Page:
In literature the west wind is usually the wind of springtime, Zephyrus or Favonius. In spring, says Virgil, ‘‘warmed by breezes / Of Zephyrus the fields unloose their bosoms’’ (Georgics 2.330–31); the plants do not fear a southern gale or northern rainstorm; and in the springtime of the world there were no wintry blasts from the east (2.334–39). ‘‘Sharp winter thaws for spring and Favonius,’’ writes Horace (1.4.1); ‘‘frosts melt for Zephyrus’’ (4.7.9). Wind and breath were more than metaphorically linked, as the words pneuema, psyche, and spiritus all suggest (see Wind), and the west wind in particular was personified and given lungs. Virgil refers to the sound of Zephyrus breathing (spirare) (Aeneid 4.562). In Chaucer’s famous description of April, ‘‘Zephirus eek with his sweete breeth / Inspired hath in every holt and heeth / The tendre croppes’’ (CT Gen. Pro. 5–7), ‘‘inspired’’ probably meaning ‘‘breathed in/on.’’ Spenser has ‘‘sweete breathing Zephyrus’’ (Prothalamion 2); Milton considers ways to pass the winter ‘‘till Favonius re-inspire / The frozen earth’’ (Sonnet 20), and describes Zephyr as ‘‘The frolic Wind that breathes the Spring’’(‘‘L’Allegro’’ 18). This breath seems to echo the ‘‘breath of life’’ that God breathed into the nostrils of Adam (Gen. 2.7).The Greek word zephyros is related to zophos, ‘‘gloom’’ or ‘‘darkness,’’ hence the ‘‘dark region’’ or west. Latin favonius may be kin to faveo, ‘‘favor’’ or ‘‘be favorable to.’’ ‘‘Zephyr’’ in English is often in the plural: Pope has ‘‘the tepid Zephyrs of the spring’’ (Dunciad 4.422), in Shelley ‘‘vernal zephyrs breathe in evening’s ear’’ (Queen Mab 4.2).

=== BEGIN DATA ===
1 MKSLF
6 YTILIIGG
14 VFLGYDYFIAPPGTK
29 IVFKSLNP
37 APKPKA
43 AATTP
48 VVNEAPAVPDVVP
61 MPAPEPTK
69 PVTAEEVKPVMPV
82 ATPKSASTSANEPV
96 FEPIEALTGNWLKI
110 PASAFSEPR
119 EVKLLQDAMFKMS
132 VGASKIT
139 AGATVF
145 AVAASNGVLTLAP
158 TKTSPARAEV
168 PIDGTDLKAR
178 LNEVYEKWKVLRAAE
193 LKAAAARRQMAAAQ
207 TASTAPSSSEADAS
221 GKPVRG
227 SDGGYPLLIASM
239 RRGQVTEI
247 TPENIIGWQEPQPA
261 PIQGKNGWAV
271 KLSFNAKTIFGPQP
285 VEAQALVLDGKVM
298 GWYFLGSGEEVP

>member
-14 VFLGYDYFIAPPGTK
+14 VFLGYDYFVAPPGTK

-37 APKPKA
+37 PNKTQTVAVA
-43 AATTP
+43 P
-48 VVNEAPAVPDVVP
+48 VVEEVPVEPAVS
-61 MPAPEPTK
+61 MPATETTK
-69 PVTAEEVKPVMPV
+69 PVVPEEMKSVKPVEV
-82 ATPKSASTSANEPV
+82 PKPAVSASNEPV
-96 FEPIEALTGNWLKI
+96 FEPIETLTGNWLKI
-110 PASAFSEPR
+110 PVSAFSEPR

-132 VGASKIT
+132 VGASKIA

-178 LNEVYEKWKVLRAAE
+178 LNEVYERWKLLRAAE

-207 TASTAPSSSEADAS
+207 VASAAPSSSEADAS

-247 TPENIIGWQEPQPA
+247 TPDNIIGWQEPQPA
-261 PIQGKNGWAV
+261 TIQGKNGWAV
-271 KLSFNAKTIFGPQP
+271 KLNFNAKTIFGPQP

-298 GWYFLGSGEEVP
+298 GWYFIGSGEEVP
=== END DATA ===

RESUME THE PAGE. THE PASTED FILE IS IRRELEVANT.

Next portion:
The evocative Middle English lyric ‘‘Westron wind, when will thou blow?’’may be pleading for spring to come, when his love will be in his arms, but the speaker might be out at sea with no favorable wind toward land. The west wind also blows in the fall. ‘‘And nowe the Westerne wind bloweth sore,’’ Hobbinol tells us in ‘‘September’’ of Spenser’s Shepheardes Calender (49), while elsewhere Spenser calls the wind ‘‘wroth’’ (FQ 2.11.19). Shelley’s ‘‘Ode to the West Wind’’ addresses the ‘‘breath of Autumn’s being,’’ a wild and powerful spirit, as opposed to ‘‘Thine azure sister of the Spring’’ (1, 9); he asks it to lift him from his fallen state and give his words the power usually attributed to the spring wind, ‘‘to quicken a new birth’’ in‘‘unawakened earth’’ (64, 68).

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